Examples of Omega-3 fatty acids include walnuts, salmon, sardines, mackerel, tuna and herring. Other examples include soy, chia seeds, flax seeds, and dark leafy greens like spinach and kale. Animals that are grass-fed, as opposed to grain fed, also produce products that are higher in Omega-3.


Saturated fats are to be consumed in moderation. These fats are primarily animal-based foods (e.g., meat and dairy) and quality of source is of importance here. There are plant-based fats that are saturated like coconut, coconut oil, palm kernel oil, palm oil and the products made from them (eg. candies, pastries, cookies, donuts and pies).

Saturated fats play a role in raising blood cholesterol and LDL cholesterol and therefore increase risk of heart disease. It is recommended to exercise caution when incorporating saturated fats in diet, as it is acknowledged that different people respond differently to increase in intake.


Trans fats are an example of a “BAD” fat. Trans fats can be found in nature but are predominately found in commercially processed and fried foods. Trans fats showed up in the American diet with the mass production of baked goods that were cheap to mass

produce and offered increased shelf life.

Examples of foods that may contain trans fats include, breads, pies, cookies and cakes made with a vegetable oil based fat that was readily available, less costly and offered an increased shelf life. In addition, many fast food restaurants use trans fats in their fried products. The negative health effects of high trans fat consumption is linked to obesity, high blood pressure and poor coronary heart health.



This type of fat has a different chemical structure and is found in animal based foods (eg. eggs, dairy, meat, poultry and shellfish.) The body also makes cholesterol in the liver. It serves many purposes (cell membrane integrity, part of nerve coating (myelin sheath), necessary for synthesis of Vitamin D in skin, creation of bile acids (to break down fats) and a component of many of the hormones in the body (eg. sex hormones & stress hormone).

A diet high in fiber assists the body in regulating cholesterol by binding with it and facilitating elimination from the body.


Steer towards incorporating “GOOD” fats in the diet and reducing and/or eliminating “BAD” fats. Saturated fat intake should be limited. Cholesterol is better balanced by increasing fiber consumption. Tap into how your body responds to the foods you eat to maximize the benefits of the nutrients you consume.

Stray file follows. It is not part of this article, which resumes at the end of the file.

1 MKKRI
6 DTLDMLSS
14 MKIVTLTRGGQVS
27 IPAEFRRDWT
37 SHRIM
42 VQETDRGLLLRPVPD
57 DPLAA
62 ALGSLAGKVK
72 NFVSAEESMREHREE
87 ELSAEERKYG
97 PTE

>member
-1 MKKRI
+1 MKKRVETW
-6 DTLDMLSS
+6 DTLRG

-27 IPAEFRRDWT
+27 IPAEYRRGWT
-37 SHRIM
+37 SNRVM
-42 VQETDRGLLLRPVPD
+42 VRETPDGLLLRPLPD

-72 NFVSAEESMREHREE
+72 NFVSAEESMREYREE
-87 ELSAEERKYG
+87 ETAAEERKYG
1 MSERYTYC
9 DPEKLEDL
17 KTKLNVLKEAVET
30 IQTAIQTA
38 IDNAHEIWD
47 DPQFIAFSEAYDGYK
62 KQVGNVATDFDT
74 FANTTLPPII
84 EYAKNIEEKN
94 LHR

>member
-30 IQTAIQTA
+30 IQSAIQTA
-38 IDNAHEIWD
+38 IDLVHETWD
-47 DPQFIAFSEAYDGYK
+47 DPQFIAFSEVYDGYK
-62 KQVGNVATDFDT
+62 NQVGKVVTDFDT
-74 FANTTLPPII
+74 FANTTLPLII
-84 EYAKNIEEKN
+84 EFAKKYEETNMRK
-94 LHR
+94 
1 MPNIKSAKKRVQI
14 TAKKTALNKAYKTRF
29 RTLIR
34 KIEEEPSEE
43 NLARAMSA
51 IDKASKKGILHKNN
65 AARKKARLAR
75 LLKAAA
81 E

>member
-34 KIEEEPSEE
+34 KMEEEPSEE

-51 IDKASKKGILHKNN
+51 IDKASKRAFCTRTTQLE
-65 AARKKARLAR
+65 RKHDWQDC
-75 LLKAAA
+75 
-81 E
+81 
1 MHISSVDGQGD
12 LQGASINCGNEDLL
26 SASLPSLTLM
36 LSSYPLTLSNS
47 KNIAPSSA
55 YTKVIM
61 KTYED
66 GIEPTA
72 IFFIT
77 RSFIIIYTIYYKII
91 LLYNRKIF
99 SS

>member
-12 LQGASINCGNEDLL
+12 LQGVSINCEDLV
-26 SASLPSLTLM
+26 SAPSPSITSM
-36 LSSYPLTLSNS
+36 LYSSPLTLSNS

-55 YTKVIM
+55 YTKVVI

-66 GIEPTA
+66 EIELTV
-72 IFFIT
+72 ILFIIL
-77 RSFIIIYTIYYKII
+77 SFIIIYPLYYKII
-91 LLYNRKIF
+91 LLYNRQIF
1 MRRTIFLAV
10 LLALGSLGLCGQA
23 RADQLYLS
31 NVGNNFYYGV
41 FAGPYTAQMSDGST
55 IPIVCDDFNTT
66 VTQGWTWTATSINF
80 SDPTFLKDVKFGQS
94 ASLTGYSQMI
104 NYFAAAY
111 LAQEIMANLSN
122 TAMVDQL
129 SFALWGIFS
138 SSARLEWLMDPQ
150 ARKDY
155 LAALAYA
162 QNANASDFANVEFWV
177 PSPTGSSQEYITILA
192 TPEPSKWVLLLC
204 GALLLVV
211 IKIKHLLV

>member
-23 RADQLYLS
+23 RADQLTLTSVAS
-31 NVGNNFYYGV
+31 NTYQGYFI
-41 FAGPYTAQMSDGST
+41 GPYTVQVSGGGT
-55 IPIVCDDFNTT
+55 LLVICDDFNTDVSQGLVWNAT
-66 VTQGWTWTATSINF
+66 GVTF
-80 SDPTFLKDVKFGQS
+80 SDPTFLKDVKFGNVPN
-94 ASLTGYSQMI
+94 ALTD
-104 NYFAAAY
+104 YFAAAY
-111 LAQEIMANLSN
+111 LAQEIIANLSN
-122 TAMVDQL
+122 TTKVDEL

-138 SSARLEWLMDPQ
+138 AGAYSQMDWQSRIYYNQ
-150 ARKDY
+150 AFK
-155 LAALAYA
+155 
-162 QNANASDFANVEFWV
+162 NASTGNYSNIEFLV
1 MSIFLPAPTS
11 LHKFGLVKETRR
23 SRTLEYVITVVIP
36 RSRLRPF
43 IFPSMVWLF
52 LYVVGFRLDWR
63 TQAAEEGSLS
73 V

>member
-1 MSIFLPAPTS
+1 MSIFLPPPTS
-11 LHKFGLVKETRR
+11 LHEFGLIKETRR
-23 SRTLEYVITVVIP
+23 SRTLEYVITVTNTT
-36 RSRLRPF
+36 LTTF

Disclaimer: This website blog does not provide medical assessment, diagnosis or treatment. Information provided is not intended to be a substitute for professional medical advice, diagnosis or treatment. Please seek appropriate professional medical advice as needed.


Ask An Expert: Healthy fats. (2018, August 18). Retrieved from


Grosvenor, M. B., & Smolin, L. A. (2012). Visualizing nutrition: Everyday choices (2nd ed.). Hoboken, NJ: John Wiley & Sons.

Labensky, S.R., Hause, A.M. & Martel, P. (2011). On cooking: A textbook of culinary fundamentals(5th ed.). New Saddle River, NJ: Pearson.

Siri-Tarino, P. W., Sun, Q., Hu, F. B., & Krauss, R. M. (2010). Saturated Fatty Acids and Risk of Coronary Heart Disease: Modulation by Replacement Nutrients. Current Atherosclerosis Reports, 12(6), 384–390. http://doi.org/10.1007/s11883-010-0131-6

US Department of Health and Human Services /National Institutes of Health. (2018). Omega-3 fatty acids fact sheet for health professionals published by the Office of Dietary Supplements. Bethesda, MD: Author.

What should I eat?: Fats and Cholesterol. (2018, August 18). Retrieved from https://www.hsph.harvard.edu/nutritionsource/what-should-you-eat/fats-and-cholesterol/

Whitney, E., & Rolfes, S. R. (2005). Understanding nutrition (10th ed.). Belmont, CA: Thomson/Wadsworth.